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  1. Odessa Dawn's Avatar
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    #1

    Ill cookie you!



    In fact, almost any adjective can be used as a noun, just put the in front of it: The dead shall walk the earth. And any noun can be used as a verb, like in the famous example, Ill cookie you! The possibilities are endless, as long as youre creative. All this makes English a lot of fun- but it also definitely makes the language complicated!

    cookie - WordReference.com Dictionary of English

    Dictionary - Yahoo! Education

    cookie - definition of cookie by Macmillan Dictionary

    cookie - Definitions in British English Dictionary and Thesaurus - Cambridge Dictionary Online

    Online Etymology Dictionary

    Cookie | Define Cookie at Dictionary.com

    cookie: meaning and definitions — Infoplease.com

    cookie | Free On-Line English Dictionary | Thesaurus | Children's, Intermediate Dictionary | Wordsmyth


    cookie - Wiktionary

    cookie - Dictionary Definition : Vocabulary.com

    Definition of cookie | Collins English Dictionary


    After checking all these dictionaries, I havent found a proof that says that the word "Cookie" can be used as a verb. Will you set me free from confusion, please? Also, I couldn't catch the meaning of "Ill cookie you!"

    Thank you, people, immensely for your help and understanding and apologize profusely for any inconvenience.


  2. bhaisahab's Avatar
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    #2

    Re: Ill cookie you!

    Quote Originally Posted by Odessa Dawn View Post


    In fact, almost any adjective can be used as a noun, just put “the” in front of it: “The dead shall walk the earth.” And any noun can be used as a verb, like in the famous example, “I’ll cookie you!” The possibilities are endless, as long as you’re creative. All this makes English a lot of fun- but it also definitely makes the language complicated!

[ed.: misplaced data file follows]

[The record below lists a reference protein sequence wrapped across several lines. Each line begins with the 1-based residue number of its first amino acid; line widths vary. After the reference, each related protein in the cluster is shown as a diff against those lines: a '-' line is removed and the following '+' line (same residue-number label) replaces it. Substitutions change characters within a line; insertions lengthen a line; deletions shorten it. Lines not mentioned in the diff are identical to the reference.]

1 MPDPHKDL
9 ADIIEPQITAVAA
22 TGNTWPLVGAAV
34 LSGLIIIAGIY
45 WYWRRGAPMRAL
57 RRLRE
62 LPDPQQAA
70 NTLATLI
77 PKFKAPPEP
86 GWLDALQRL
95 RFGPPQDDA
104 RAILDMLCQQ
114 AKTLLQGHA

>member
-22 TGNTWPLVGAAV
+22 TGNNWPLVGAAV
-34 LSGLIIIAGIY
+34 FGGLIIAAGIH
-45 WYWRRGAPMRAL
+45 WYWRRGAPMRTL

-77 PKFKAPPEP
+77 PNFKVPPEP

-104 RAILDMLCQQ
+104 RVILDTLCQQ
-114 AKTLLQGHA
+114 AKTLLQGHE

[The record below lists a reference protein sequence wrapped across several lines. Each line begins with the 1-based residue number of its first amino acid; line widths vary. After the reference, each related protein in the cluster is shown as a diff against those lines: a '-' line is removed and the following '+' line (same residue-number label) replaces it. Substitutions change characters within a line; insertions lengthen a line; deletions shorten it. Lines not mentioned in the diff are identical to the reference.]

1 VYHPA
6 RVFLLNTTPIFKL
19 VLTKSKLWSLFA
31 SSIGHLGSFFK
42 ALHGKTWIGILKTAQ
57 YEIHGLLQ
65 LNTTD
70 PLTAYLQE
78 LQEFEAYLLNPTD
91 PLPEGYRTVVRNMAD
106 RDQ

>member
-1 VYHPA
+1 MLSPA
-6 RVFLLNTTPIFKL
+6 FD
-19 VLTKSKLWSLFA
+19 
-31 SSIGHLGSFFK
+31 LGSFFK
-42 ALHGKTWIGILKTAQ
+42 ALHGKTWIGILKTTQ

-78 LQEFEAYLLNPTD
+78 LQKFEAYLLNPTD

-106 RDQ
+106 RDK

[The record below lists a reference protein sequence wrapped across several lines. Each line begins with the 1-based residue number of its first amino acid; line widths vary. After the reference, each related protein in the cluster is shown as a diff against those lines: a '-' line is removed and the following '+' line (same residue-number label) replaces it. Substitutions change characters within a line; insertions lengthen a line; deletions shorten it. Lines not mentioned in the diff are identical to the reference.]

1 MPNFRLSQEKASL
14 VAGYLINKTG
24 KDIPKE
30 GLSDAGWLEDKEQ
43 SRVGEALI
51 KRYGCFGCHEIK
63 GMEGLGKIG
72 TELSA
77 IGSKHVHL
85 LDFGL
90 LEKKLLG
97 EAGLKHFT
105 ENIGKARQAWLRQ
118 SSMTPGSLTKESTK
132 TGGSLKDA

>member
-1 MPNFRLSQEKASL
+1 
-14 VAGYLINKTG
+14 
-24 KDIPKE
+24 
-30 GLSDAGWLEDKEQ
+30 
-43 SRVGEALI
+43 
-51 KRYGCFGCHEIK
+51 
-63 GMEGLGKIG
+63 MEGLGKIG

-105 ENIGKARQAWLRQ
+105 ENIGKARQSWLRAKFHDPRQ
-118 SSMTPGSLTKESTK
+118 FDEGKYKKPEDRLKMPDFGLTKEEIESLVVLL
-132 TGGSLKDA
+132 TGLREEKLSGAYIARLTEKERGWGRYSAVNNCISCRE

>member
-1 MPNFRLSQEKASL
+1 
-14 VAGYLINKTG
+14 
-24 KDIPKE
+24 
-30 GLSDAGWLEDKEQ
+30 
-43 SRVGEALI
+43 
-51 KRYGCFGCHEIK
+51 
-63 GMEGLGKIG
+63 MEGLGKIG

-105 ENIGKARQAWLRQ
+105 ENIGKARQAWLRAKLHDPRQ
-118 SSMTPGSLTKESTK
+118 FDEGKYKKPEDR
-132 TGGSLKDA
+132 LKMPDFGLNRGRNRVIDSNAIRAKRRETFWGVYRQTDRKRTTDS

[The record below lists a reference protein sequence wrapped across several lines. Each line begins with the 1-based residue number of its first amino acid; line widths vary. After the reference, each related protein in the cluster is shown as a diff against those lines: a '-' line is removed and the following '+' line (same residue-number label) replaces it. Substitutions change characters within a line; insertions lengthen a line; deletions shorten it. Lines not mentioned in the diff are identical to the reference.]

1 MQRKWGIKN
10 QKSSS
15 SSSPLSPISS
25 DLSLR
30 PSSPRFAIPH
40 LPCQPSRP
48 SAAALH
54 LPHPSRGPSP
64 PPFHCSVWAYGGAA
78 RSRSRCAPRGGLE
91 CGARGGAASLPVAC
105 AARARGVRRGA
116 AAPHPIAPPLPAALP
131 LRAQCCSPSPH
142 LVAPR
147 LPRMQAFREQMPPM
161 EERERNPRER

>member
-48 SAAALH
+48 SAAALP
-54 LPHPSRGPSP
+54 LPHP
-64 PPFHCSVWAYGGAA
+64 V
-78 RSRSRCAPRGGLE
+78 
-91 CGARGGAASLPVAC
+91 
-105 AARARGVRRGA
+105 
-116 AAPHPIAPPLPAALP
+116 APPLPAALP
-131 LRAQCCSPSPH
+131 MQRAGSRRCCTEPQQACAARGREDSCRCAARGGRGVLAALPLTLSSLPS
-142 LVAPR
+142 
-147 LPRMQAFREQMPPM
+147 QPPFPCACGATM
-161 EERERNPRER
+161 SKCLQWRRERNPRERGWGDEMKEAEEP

cookie - WordReference.com Dictionary of English

    Dictionary - Yahoo! Education

    cookie - definition of cookie by Macmillan Dictionary

    cookie - Definitions in British English Dictionary and Thesaurus - Cambridge Dictionary Online

    Online Etymology Dictionary

    Cookie | Define Cookie at Dictionary.com

    cookie: meaning and definitions — Infoplease.com

    cookie | Free On-Line English Dictionary | Thesaurus | Children's, Intermediate Dictionary | Wordsmyth


    cookie - Wiktionary

    cookie - Dictionary Definition : Vocabulary.com

    Definition of cookie | Collins English Dictionary


    After checking all these dictionaries, I haven’t found a proof that says that the word "Cookie" can be used as a verb. Will you set me free from confusion, please? Also, I couldn't catch the meaning of "I’ll cookie you!"

    Thank you, people, immensely for your help and understanding and apologize profusely for any inconvenience.

    It can't be used as a verb. Where is that text from? It's nonsense.

  3. Chicken Sandwich's Avatar